August 14, 2012
Soon the Greek crisis will return to the headlines: a bond redemption fall due next week and the creditors’ troika of enforcers will at some point give their verdict on whether Athens’ performance is sufficient for another tranche of rescue loans. These are opportunities for more bad news, especially when the latest figures show the economy shrinking by an abysmal 6.2 per cent since a year ago.
Two things are crucial. The Greek government that gained power in June must prove that it will, unlike its predecessors, be serious about the rot in the state’s management of the economy. And if it does, its creditors must give Athens a chance to succeed.
There is some sign of the first, though the jury is still out. The government has yet to identify all the €11.5bn of new cuts it promises to make. But a new debt sustainability analysis emerging out of Athens indicates an active interest in understanding what it takes to right the ship that has so far been lacking. Moreover, it makes some valid points that Greece’s helpers would do well to ponder.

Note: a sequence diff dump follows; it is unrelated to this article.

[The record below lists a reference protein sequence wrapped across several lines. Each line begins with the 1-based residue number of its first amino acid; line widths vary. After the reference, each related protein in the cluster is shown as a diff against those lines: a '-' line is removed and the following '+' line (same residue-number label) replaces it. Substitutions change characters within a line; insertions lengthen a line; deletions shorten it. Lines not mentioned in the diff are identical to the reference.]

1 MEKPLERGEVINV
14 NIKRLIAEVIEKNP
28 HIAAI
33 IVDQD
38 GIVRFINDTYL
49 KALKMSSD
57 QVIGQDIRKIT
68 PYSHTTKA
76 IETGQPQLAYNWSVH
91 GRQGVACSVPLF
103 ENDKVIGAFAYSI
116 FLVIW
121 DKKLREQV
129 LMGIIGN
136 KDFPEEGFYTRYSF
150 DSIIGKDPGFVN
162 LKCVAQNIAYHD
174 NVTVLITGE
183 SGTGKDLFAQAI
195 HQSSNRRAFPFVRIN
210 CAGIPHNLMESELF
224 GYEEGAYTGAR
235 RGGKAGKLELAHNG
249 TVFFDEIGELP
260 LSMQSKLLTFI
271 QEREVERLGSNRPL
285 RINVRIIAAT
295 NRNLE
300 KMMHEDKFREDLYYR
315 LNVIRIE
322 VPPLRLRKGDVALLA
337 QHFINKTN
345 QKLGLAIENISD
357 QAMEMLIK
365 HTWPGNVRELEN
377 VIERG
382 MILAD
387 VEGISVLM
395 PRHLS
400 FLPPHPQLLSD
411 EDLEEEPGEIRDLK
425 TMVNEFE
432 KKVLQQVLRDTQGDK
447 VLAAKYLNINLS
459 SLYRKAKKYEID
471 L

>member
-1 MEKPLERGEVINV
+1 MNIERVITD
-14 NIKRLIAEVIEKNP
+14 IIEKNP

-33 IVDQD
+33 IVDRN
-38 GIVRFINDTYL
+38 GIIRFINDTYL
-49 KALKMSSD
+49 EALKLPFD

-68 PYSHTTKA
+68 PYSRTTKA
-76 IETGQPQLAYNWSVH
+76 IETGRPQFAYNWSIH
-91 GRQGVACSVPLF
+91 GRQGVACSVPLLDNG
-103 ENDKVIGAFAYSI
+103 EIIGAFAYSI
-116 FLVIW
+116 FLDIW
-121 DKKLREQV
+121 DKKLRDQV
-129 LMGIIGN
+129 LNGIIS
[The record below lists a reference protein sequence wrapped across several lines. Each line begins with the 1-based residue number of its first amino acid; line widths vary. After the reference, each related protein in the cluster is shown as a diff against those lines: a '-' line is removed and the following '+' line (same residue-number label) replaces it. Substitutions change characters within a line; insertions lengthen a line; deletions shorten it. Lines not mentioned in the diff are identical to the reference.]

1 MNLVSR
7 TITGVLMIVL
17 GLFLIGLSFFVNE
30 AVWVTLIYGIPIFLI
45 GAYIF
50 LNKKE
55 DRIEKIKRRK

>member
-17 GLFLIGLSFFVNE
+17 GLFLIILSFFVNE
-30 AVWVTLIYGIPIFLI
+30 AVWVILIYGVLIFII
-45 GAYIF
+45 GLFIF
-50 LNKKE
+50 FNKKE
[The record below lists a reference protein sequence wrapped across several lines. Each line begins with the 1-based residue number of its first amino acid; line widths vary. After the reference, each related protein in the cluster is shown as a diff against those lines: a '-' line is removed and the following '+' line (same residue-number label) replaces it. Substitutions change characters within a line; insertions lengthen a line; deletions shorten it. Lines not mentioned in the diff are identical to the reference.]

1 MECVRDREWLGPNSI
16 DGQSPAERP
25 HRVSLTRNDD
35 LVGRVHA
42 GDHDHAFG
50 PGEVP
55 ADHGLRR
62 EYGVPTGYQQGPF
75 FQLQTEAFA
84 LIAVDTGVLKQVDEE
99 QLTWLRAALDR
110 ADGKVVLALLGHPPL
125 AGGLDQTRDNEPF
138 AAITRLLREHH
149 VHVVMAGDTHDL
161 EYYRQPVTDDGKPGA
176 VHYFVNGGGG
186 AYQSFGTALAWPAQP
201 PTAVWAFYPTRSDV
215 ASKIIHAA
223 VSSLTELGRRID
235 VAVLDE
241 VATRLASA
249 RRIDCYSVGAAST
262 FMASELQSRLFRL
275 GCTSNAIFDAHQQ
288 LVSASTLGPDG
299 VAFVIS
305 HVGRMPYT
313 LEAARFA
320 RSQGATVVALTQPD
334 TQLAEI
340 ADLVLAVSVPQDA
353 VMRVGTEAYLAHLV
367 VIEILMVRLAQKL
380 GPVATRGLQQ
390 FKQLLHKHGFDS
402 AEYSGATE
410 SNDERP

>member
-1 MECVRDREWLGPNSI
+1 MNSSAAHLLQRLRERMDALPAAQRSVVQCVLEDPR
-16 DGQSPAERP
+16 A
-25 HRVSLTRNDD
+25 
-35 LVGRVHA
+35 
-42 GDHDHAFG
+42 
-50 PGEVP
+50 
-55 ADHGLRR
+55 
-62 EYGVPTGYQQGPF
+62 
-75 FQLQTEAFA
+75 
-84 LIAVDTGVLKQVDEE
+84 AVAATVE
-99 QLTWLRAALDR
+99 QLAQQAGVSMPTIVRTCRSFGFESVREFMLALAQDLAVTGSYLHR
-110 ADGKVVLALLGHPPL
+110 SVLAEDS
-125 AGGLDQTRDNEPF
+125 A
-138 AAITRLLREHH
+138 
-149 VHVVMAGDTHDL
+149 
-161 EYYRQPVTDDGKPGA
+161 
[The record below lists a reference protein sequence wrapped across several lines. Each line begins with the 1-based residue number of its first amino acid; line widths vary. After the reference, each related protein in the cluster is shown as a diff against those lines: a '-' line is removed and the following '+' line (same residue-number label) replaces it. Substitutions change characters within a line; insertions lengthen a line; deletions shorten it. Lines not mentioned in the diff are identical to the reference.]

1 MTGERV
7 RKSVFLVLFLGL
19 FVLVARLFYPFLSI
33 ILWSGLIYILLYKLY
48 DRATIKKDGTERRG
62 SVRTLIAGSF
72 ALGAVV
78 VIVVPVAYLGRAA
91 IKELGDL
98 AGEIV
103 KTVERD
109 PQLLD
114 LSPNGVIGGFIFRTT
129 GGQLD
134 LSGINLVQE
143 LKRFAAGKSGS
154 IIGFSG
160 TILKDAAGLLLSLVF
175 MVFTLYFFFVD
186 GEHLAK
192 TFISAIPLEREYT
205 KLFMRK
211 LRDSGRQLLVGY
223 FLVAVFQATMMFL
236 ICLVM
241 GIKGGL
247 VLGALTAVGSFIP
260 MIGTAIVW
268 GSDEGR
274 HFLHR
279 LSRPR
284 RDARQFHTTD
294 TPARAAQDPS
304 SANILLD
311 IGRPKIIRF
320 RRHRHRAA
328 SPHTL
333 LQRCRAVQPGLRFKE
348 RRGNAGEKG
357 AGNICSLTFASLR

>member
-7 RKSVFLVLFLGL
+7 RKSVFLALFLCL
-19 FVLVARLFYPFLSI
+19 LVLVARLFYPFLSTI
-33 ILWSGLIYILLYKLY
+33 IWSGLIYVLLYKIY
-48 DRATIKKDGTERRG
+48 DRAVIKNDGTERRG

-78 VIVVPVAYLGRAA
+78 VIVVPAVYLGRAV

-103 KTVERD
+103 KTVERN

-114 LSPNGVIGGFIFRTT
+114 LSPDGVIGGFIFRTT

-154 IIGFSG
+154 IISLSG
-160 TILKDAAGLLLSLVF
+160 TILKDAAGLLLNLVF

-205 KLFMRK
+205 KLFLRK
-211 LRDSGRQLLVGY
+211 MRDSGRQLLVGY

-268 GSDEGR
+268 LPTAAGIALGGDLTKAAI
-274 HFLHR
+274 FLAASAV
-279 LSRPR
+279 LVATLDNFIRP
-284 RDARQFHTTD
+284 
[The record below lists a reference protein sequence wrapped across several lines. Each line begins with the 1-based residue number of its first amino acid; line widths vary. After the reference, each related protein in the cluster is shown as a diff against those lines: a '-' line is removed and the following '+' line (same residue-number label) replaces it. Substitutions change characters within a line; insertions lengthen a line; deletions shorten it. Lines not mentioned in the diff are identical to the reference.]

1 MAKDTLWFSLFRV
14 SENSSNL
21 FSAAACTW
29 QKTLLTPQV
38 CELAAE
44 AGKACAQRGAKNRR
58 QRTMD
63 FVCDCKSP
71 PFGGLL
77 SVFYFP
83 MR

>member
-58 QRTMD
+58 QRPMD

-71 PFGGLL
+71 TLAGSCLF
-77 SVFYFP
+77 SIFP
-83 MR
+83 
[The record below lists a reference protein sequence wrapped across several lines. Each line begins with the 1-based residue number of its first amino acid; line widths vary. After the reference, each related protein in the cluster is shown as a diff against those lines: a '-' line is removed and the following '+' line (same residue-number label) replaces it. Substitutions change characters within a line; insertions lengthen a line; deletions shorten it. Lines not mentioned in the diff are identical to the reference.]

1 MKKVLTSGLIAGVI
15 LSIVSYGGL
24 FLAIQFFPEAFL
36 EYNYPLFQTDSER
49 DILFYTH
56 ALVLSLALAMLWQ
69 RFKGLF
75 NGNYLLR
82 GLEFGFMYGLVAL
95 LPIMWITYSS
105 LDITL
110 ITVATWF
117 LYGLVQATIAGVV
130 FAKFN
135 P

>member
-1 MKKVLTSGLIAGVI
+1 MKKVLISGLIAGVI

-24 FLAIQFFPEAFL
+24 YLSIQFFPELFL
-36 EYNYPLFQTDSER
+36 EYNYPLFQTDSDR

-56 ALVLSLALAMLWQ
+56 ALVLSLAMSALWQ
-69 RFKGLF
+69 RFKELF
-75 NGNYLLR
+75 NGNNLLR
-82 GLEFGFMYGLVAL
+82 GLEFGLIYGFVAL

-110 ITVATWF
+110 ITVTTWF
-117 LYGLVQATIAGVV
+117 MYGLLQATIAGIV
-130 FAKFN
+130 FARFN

The analysis takes on board the all-important fact of a much deeper recession than the adjustment programme assumed. That makes deficit cuts harder to find and more likely to be counterproductive. If the Greeks are willing to do the right thing, there is a case for giving them more time to do it.